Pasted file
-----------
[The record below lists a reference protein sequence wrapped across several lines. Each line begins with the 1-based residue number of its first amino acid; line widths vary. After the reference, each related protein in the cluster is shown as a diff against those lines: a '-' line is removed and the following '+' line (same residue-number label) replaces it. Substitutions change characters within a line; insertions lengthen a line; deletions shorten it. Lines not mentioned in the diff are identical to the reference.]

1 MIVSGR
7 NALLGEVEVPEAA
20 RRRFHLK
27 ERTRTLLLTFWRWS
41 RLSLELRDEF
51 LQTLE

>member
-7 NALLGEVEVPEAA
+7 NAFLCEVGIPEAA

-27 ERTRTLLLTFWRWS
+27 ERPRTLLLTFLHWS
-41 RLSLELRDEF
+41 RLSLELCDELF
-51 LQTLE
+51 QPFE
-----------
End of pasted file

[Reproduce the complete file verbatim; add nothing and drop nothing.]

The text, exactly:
[The record below lists a reference protein sequence wrapped across several lines. Each line begins with the 1-based residue number of its first amino acid; line widths vary. After the reference, each related protein in the cluster is shown as a diff against those lines: a '-' line is removed and the following '+' line (same residue-number label) replaces it. Substitutions change characters within a line; insertions lengthen a line; deletions shorten it. Lines not mentioned in the diff are identical to the reference.]

1 MIVSGR
7 NALLGEVEVPEAA
20 RRRFHLK
27 ERTRTLLLTFWRWS
41 RLSLELRDEF
51 LQTLE

>member
-7 NALLGEVEVPEAA
+7 NAFLCEVGIPEAA

-27 ERTRTLLLTFWRWS
+27 ERPRTLLLTFLHWS
-41 RLSLELRDEF
+41 RLSLELCDELF
-51 LQTLE
+51 QPFE